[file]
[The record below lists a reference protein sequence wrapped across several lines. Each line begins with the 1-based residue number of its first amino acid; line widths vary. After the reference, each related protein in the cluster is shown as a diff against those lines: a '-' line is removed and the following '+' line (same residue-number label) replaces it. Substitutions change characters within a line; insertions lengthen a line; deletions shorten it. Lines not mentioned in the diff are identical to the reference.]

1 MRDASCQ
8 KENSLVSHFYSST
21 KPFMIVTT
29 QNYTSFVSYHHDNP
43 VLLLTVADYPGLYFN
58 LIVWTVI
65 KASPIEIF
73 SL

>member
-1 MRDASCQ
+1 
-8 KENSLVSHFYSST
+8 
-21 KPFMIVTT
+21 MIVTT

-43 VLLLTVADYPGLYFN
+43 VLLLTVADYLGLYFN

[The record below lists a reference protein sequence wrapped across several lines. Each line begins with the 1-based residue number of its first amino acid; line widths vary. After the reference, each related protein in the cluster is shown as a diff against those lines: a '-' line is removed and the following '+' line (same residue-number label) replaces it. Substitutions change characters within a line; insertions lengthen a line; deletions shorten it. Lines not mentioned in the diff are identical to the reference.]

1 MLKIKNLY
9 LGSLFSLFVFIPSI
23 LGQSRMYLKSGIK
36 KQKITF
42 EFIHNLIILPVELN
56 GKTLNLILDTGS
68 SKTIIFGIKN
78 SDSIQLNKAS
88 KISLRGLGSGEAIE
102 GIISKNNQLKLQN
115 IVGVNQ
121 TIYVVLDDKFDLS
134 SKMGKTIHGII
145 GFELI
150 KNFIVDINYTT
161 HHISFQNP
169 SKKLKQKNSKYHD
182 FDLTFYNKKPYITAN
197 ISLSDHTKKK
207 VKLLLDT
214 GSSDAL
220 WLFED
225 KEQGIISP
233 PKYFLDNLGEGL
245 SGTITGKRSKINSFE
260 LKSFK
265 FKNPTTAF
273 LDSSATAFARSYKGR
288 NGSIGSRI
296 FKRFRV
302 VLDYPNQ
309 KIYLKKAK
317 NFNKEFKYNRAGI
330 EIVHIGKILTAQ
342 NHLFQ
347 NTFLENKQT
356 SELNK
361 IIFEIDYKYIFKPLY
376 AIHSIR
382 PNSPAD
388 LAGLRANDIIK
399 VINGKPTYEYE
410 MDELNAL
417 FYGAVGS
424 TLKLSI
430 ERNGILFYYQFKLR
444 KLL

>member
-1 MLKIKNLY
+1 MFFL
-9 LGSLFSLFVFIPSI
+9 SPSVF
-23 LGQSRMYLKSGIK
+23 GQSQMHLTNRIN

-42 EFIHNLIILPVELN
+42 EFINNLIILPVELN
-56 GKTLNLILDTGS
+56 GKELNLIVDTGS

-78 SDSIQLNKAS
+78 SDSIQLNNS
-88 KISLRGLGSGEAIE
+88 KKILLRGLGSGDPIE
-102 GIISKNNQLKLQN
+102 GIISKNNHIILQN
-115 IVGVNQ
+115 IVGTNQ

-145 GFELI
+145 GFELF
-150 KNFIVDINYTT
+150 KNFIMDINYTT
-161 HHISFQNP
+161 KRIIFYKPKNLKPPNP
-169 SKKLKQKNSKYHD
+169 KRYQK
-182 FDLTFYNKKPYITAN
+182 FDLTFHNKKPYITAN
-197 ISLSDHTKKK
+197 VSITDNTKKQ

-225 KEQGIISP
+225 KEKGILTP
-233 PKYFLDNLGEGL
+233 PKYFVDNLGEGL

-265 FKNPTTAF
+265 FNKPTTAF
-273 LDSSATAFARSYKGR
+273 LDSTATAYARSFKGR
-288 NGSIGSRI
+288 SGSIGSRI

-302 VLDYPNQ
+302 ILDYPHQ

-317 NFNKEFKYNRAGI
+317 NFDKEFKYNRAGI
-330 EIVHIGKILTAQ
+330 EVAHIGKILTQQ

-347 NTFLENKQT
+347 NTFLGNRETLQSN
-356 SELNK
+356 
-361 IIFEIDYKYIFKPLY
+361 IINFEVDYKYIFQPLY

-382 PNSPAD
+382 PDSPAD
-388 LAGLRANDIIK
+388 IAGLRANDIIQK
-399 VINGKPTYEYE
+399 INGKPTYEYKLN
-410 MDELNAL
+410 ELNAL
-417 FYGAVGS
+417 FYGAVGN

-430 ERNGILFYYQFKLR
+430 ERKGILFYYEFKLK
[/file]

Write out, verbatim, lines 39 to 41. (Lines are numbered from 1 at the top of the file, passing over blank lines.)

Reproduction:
207 VKLLLDT
214 GSSDAL
220 WLFED